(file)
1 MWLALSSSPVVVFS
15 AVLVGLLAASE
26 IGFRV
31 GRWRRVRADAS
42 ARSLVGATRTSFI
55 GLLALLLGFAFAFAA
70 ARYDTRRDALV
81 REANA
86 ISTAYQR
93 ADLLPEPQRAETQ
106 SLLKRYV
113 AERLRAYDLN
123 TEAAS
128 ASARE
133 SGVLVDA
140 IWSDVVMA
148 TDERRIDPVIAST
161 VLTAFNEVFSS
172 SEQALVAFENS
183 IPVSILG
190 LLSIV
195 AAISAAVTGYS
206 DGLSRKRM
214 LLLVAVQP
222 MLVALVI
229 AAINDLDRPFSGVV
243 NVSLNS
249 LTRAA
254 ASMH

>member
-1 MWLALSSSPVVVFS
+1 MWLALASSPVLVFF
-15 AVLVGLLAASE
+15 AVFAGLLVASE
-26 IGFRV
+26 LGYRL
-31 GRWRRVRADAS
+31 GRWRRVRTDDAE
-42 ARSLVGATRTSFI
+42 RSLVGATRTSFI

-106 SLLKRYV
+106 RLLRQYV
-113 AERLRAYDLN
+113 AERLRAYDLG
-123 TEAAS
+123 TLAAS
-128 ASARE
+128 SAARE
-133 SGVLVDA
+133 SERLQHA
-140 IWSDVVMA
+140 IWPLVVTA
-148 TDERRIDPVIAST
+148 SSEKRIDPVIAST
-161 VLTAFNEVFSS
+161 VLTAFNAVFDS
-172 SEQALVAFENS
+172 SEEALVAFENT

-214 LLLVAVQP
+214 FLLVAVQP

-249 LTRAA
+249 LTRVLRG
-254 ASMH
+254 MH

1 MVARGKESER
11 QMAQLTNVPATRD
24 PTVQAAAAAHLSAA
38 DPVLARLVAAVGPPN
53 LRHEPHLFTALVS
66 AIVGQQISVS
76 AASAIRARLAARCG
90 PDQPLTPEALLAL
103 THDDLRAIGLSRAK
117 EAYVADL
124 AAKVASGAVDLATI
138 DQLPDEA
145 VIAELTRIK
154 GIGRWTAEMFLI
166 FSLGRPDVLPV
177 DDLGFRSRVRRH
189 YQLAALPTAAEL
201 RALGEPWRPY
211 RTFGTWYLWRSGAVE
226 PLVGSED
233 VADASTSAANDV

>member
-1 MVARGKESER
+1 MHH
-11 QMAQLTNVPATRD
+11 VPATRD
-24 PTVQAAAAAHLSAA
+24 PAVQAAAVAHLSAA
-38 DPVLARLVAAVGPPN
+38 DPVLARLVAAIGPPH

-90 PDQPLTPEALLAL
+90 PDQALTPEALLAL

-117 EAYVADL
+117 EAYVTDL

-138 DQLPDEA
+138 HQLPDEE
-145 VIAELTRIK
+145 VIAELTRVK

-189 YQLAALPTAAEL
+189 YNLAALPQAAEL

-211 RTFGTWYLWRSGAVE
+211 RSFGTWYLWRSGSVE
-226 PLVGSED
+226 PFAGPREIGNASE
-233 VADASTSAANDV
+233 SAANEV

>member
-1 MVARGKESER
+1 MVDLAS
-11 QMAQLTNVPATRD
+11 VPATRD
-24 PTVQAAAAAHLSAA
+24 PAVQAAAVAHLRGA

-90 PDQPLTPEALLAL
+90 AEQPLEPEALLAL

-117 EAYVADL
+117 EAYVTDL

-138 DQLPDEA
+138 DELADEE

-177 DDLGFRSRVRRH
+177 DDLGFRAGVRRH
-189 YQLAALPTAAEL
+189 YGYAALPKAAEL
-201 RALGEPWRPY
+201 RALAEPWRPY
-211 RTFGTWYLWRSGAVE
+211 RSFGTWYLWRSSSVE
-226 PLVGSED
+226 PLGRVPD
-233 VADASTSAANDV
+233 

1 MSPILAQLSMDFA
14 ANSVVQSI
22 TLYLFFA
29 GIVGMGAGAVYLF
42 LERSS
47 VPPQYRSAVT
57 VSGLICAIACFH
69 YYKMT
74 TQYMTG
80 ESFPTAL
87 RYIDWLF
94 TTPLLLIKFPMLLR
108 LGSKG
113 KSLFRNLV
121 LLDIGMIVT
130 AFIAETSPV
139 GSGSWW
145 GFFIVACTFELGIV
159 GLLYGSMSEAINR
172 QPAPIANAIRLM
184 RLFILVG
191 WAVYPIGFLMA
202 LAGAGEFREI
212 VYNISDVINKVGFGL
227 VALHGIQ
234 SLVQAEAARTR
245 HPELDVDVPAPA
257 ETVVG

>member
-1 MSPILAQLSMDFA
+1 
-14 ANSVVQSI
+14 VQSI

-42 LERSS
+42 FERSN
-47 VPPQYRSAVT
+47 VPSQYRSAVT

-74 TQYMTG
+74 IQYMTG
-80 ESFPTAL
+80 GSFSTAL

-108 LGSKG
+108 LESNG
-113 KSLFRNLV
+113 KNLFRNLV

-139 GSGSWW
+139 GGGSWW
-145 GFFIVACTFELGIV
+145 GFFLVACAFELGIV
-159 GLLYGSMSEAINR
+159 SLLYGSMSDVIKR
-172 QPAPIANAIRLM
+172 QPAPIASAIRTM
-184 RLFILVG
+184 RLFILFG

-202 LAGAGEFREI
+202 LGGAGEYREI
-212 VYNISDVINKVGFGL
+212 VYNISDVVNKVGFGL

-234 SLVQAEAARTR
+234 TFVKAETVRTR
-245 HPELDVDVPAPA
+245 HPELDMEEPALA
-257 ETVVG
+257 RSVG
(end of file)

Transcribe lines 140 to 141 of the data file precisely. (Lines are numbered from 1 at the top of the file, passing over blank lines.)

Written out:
42 LERSS
47 VPPQYRSAVT